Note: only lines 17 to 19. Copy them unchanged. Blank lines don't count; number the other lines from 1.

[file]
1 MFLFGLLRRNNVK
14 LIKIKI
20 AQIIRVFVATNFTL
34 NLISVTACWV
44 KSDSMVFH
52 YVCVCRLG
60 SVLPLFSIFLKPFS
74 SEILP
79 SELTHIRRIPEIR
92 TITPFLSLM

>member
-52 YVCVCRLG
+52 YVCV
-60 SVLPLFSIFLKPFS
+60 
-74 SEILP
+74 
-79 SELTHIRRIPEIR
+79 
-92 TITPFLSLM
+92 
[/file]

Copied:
+74 
-79 SELTHIRRIPEIR
+79 